Why data transformations fail and what you should do about it
Many businesses today consider data as a major asset and look to utilise it to generate further value for their organisation. In many cases, however, the setup of a data practice or initiation of a data transformation programme ends up being both inefficient and costly.
As a result, we find ourselves asking - what is impacting these programmes and are these challenges avoidable?
At Credera, some of the most common issues that we have come across within organisations include:
Lack of a clear vision and strategy for data within the organisation. Without understanding how the data will be used by the business (generally via business use cases) and implemented by technology, transformation programmes can become substantially more complicated and expensive to run.
Clear ownership and accountability is another factor which affects the success of any transformation programme. This generally stems from poorly defined operating models and employees not having a complete understanding of their roles and responsibilities.
Failure to adapt to new technology paradigms, where poor utilisation of tooling can lead to inconsistent metadata capture and storage leading, reducing the value of the data being analysed as a result. The Cloud is also a disruptive driver of new data architectures, with new approaches (such as data mesh) implemented in leading companies. There is a risk of being left behind with traditional architectures that are bloated and static.
Inadequate understanding and implementation of data management – for example, data quality, metadata, master & reference data, and governance. An organisation with an inconsistent approach to data quality can end up making incorrect decisions and spend large amounts of money undoing them.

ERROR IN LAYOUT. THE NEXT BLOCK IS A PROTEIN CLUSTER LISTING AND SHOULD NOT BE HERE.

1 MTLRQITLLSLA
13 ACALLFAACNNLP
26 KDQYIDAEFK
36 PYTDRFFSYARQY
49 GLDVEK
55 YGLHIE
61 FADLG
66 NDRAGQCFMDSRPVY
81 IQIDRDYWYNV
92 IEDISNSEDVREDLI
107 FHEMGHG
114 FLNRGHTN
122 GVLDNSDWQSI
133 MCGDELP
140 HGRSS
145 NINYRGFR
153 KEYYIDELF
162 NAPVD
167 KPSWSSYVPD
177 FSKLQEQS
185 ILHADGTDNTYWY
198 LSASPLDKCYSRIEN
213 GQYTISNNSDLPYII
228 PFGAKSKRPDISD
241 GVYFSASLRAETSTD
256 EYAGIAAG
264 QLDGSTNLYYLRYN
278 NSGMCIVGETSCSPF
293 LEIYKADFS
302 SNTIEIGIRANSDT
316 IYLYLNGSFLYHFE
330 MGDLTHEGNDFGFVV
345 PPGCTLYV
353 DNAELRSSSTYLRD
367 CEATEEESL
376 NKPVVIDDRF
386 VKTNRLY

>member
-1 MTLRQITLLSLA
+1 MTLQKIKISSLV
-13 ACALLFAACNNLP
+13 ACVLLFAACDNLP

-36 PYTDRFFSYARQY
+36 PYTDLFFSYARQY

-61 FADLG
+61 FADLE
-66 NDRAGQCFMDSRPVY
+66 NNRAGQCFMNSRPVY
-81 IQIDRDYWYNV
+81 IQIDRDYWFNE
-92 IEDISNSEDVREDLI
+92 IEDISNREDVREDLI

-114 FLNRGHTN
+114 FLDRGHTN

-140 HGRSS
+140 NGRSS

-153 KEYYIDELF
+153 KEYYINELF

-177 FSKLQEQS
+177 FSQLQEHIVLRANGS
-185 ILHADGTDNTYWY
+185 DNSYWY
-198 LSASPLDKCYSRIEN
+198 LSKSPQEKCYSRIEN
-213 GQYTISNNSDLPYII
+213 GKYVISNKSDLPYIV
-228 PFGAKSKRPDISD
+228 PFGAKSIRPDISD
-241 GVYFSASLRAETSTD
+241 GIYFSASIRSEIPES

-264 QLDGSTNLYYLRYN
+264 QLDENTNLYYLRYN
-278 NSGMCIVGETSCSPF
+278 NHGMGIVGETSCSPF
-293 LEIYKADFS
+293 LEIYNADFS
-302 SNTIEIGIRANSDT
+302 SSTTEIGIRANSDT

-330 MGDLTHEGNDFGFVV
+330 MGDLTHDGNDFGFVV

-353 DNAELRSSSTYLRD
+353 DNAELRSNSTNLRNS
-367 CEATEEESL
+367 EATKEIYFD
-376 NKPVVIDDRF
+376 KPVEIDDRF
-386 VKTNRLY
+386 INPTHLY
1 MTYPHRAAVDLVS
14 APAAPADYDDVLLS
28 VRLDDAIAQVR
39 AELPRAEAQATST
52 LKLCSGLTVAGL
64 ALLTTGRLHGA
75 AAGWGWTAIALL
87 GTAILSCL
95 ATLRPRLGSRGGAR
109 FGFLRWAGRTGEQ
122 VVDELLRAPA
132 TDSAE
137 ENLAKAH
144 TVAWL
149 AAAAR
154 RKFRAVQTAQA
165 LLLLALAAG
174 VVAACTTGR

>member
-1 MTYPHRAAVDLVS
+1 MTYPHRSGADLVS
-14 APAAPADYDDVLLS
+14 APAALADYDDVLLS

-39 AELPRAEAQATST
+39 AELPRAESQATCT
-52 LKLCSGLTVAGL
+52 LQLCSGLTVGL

Failure to manage the change in data culture can leave employees unsure about the data transformation that has occurred and unwilling to follow new policies, procedures, or standards. This is one of the more intangible issues but it is an important one to give thought to because there is little point in developing a new platform or data solution if the people you are building it for are not going to use it.
How can we mitigate the impact of these issues?
The most effective approach is to conduct a Data & Analytics Maturity Assessment within your data practice or programme. An effective maturity assessment would look to understand and capture your existing data capabilities, from strategy and platforms to compliance and culture. It would provide insight into any existing gaps and where issues may arise from any planned or inflight data transformation programme.
A Data & Analytics Maturity Assessment should be able to evaluate each capability by examining:
Practices: Ensuring that consistent repeatable processes, policies, and procedures are in place for data;
Adoption: Ensuring that people are engaged with and contributing to these practices;
Auditable: Ensuring the right documentation and evidence is in place to back up the capabilities.
An assessment should ultimately act as a baseline for the organisation, allowing it to understand the gaps within data programmes, processes, and technology. This would then be supplemented with a benchmark comparison to assess how much work is required to meet the same standards as the current industry. It would also feed into a roadmap on how to fix these gaps as well as linking to the overall data strategy.
How does Credera tackle data maturity?
The model pictured above is an example of the Credera Data & Analytics Maturity Assessment, which is a blend between best practice, Credera expertise, and industry standards. Generally, an initial two-to-three week maturity assessment would be recommended. This will help to give an understanding of the current state of data & analytic capabilities whilst providing critical feedback. Depending on the results of this assessment, a further deep dive can be conducted via an official DCAM or DMBoK maturity assessment and linked to an industry benchmark.